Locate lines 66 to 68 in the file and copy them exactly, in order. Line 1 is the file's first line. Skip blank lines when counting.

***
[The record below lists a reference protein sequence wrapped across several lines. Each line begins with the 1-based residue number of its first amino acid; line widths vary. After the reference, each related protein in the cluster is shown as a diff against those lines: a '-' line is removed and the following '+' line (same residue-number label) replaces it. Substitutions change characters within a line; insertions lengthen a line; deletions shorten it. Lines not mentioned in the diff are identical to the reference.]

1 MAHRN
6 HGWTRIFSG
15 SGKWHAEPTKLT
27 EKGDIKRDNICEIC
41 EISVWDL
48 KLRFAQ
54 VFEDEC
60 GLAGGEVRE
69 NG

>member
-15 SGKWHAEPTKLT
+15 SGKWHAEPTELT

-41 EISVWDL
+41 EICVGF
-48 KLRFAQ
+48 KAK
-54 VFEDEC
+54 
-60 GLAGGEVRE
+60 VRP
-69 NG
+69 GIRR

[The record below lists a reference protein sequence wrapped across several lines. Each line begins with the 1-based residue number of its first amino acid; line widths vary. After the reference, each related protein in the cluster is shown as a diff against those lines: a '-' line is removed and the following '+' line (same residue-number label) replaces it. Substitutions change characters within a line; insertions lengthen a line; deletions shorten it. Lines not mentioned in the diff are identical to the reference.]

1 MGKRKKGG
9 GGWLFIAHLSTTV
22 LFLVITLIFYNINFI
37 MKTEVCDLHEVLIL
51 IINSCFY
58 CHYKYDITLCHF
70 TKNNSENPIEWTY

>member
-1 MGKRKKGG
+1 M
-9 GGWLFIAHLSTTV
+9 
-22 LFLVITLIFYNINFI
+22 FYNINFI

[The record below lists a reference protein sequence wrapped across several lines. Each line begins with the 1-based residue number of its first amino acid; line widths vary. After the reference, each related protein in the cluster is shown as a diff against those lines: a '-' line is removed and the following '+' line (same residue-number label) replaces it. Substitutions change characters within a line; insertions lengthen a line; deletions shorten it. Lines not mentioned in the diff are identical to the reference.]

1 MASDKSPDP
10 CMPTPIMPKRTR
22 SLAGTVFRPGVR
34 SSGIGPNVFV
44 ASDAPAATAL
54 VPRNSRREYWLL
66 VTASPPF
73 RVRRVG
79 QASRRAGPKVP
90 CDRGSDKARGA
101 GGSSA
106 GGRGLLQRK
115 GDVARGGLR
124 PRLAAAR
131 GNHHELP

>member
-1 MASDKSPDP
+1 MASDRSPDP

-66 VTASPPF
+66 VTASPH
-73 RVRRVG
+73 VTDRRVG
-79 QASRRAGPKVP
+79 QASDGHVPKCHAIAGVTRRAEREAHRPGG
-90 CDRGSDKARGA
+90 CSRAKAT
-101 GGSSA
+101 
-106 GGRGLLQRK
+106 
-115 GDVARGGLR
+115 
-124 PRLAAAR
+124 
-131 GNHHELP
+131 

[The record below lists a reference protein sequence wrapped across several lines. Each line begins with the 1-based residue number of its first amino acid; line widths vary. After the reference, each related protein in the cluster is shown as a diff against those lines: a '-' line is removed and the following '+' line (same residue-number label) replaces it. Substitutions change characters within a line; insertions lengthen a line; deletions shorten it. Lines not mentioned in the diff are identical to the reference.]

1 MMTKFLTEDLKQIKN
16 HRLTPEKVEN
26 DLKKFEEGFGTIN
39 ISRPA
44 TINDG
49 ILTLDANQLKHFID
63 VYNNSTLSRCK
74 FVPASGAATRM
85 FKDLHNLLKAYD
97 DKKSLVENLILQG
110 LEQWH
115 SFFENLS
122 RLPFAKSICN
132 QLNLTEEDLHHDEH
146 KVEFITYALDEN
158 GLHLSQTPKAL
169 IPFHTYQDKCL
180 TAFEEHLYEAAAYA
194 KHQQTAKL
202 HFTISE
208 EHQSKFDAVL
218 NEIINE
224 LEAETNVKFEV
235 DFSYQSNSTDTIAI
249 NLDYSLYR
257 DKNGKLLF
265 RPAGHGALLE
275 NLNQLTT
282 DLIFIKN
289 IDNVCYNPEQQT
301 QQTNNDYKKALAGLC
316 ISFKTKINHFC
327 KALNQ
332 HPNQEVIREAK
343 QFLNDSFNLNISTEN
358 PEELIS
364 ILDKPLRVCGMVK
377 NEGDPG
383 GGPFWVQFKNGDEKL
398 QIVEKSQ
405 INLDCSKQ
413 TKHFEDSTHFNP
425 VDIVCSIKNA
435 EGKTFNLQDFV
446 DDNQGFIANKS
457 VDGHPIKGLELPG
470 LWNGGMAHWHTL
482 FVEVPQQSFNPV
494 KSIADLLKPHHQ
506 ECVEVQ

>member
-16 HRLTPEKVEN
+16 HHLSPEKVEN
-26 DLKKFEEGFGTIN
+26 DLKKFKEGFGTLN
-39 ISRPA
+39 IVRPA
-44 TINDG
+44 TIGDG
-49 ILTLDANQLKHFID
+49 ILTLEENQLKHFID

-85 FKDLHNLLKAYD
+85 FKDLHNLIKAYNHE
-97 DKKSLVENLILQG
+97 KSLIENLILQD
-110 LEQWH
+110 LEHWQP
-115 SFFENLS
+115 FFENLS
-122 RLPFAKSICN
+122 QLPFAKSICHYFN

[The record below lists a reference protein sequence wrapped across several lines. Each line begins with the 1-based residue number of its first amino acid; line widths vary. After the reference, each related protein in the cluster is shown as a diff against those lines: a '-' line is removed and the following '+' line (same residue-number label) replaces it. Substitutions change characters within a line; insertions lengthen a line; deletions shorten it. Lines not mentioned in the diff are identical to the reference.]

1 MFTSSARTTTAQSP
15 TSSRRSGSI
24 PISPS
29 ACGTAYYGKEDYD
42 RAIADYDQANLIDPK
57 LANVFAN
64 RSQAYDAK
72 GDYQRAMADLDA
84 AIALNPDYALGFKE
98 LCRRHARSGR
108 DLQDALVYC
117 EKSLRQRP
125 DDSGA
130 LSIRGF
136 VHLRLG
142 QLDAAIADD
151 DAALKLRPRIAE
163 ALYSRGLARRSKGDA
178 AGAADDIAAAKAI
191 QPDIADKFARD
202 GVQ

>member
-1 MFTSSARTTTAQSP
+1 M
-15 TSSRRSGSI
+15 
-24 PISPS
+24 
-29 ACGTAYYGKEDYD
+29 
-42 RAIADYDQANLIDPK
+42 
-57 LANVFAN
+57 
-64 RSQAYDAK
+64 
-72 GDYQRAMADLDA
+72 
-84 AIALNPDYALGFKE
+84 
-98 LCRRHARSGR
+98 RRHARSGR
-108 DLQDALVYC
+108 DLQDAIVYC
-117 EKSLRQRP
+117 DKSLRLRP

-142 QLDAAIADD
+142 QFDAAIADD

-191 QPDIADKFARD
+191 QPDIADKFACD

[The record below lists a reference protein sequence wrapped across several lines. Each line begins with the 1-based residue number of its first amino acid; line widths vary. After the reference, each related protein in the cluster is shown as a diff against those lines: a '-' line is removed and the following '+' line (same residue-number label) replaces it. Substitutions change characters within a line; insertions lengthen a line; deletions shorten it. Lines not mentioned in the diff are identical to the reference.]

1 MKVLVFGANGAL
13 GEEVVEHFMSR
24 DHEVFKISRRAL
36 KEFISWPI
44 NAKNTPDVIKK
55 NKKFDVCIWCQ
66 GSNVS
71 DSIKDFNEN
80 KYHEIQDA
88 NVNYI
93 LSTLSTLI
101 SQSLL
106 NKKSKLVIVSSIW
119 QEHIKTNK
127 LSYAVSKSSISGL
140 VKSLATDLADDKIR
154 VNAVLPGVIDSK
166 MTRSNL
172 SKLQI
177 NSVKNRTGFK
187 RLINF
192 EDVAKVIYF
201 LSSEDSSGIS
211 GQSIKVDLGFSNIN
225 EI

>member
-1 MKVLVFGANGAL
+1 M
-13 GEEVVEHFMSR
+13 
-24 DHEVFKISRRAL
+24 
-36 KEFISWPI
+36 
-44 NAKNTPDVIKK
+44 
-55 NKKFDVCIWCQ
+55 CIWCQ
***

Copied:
-101 GGSSA
+101 
-106 GGRGLLQRK